Brown Adipose Tissue: An Opponent of Obesity
With the rise in obesity over the last few decades, scientists have grown interested in studying this condition and the illnesses that come with it – type 2 diabetes, heart disease, hypertension, and various types of cancer are directly linked to obesity.
For one researcher, brown adipose tissue and its connection with obesity was intriguing. Dr. Aaron Cypess of the Joslin Diabetes Center published a paper in The New England Journal of Medicine with his colleagues on the associations between this tissue and obesity.
Essentially, obesity occurs from the imbalance of energy expenditure and energy intake. Rodents such as mice or rats use brown adipose tissue to assist in regulating energy expenditure. Human infants also use a similar system through thermogenesis, which is a method for heat production in warm-blooded mammals and some other thermogenic organisms.
While infants use brown adipose tissue for energy regulation, adult humans have been long considered to have no physiological application for this tissue type. Cypess and his colleagues looked at more than 3,000 CT and PET scans of nearly 2,000 patients to analyze the accumulation of brown adipose tissue.
Collections of this tissue were identified as more than 4 millimeters in diameter and illustrated high metabolic activity by absorbing at least 2.0 grams per milliliter of 18F-fluorodeoxyglucose. The researchers performed immunostaining on biopsied tissues extracted from the neck and clavicle regions of patients post-surgery.
The results of this research show that a large amount of brown adipose tissue was located in the area stretching from the anterior neck to the thorax. Scans determined the type of tissue in this region. More than twice as many women versus men exhibited positive scans indicating brown adipose tissue. Women also had a larger mass of this tissue and greater uptake of 18F-fluorodeoxyglucose.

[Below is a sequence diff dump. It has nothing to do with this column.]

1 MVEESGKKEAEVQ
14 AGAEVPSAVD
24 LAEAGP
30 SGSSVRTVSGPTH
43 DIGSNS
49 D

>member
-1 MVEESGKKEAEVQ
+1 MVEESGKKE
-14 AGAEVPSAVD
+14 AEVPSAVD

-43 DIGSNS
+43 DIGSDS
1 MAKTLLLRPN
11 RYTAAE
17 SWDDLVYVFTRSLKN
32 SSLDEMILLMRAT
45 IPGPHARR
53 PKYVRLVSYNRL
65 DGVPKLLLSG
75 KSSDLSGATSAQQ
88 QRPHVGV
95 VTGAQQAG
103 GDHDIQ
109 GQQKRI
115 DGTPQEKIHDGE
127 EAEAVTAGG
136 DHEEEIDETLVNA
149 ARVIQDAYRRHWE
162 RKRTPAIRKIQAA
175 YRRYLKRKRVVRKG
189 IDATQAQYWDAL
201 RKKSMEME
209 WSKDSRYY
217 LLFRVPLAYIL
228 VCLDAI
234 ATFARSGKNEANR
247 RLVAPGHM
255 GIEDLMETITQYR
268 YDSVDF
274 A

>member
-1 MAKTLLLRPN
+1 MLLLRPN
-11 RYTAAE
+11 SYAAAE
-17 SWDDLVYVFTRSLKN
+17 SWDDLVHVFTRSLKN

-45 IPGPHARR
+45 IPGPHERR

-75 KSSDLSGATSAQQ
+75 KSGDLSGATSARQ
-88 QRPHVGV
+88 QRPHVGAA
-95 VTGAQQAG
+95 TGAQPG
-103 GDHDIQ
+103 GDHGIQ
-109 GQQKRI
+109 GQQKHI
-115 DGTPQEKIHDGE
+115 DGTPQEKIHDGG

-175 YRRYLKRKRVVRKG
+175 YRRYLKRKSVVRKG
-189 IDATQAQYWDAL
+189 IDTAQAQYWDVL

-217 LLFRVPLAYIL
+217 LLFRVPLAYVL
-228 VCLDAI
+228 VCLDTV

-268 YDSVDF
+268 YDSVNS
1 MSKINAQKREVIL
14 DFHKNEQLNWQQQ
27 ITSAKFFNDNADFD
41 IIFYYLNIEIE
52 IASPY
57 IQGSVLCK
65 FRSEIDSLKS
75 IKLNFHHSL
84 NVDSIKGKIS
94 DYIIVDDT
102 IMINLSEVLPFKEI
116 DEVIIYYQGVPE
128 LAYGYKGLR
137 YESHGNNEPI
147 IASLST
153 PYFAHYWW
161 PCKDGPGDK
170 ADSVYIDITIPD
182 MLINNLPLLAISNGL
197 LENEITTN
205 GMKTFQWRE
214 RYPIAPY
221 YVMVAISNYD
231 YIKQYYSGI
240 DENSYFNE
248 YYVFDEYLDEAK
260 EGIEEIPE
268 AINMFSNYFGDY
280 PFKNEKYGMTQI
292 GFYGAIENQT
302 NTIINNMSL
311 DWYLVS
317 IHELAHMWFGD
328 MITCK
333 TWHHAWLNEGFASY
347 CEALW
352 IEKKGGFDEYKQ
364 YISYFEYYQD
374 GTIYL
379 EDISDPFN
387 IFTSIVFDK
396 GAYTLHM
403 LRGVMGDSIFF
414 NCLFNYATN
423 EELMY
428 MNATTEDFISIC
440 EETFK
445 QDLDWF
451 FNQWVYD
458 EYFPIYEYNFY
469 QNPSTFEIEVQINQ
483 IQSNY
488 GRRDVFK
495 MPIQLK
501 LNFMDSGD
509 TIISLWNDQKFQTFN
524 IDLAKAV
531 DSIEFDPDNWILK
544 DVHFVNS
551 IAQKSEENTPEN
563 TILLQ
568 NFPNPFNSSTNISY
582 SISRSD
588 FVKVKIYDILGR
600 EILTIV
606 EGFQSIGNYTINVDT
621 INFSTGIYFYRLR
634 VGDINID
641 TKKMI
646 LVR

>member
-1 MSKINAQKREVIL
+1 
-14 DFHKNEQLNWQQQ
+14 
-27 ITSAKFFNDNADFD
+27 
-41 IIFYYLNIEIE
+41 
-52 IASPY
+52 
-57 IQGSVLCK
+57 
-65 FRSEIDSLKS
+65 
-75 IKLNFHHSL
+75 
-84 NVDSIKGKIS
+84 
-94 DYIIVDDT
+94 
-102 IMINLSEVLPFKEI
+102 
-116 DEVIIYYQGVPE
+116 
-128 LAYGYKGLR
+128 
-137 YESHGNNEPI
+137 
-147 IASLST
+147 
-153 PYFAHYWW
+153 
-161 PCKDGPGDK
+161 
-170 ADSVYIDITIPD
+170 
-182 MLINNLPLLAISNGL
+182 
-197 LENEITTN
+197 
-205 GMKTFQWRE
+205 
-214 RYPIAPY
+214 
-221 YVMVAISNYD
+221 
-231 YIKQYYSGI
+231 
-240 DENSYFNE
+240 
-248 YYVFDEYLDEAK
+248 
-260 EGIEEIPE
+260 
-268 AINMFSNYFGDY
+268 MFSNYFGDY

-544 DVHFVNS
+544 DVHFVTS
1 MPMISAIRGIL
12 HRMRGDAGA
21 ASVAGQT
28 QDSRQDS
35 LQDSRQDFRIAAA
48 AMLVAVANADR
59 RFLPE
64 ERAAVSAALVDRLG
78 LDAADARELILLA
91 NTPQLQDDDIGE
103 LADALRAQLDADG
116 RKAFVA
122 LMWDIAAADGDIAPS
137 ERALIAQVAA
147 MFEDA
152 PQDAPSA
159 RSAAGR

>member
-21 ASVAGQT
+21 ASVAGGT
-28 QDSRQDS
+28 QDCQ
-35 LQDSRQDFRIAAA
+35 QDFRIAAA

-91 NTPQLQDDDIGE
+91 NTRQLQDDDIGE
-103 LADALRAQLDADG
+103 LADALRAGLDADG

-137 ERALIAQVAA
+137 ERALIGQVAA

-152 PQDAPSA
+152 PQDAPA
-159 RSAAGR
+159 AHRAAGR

The detection of brown adipose tissue was also inversely correlated to a person’s age, body-mass index among older subjects, and beta-blocker adoption. The most important finding of this research is that the quantity of brown adipose tissue is inversely related with body-mass index. This is especially true in older individuals and may indicate a potential role of this tissue in adult human metabolism.
One paper published in Nature Medicine by Matthew Harms and Patrick Seale from the Perelman School of Medicine explains that brown fat cells are able to lower the risk of metabolic disease including obesity in mouse models and is associated with thinness in humans.
The two scientists studied the development and proliferation of brown and beige adipocytes in mice. The researchers were able to show how certain secretions of the adipose tissue are able to draft brown and beige fat cells. In mice and other rodents, various tissues are able to secrete these particular factors. The particular tissues are part of the liver, muscles, blood vessels, thyroid, and even the cardiovascular system.
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Tags: brown adipose tissue